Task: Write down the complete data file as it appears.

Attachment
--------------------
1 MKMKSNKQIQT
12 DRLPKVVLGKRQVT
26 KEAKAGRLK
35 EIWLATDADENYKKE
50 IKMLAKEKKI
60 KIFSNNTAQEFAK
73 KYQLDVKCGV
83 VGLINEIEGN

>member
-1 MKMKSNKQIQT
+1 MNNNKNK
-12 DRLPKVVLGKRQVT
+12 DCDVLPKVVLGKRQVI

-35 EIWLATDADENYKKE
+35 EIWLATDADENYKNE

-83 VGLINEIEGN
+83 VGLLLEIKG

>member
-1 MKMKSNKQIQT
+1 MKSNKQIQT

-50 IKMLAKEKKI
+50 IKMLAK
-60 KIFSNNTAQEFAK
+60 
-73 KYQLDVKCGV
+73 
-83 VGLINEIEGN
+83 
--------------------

1 MKMKSNKQIQT
12 DRLPKVVLGKRQVT
26 KEAKAGRLK
35 EIWLATDADENYKKE
50 IKMLAKEKKI
60 KIFSNNTAQEFAK
73 KYQLDVKCGV
83 VGLINEIEGN

>member
-1 MKMKSNKQIQT
+1 MNNNKNK
-12 DRLPKVVLGKRQVT
+12 DCDVLPKVVLGKRQVI

-35 EIWLATDADENYKKE
+35 EIWLATDADENYKNE

-83 VGLINEIEGN
+83 VGLLLEIKG

>member
-1 MKMKSNKQIQT
+1 MKSNKQIQT

-50 IKMLAKEKKI
+50 IKMLAK
-60 KIFSNNTAQEFAK
+60 
-73 KYQLDVKCGV
+73 
-83 VGLINEIEGN
+83 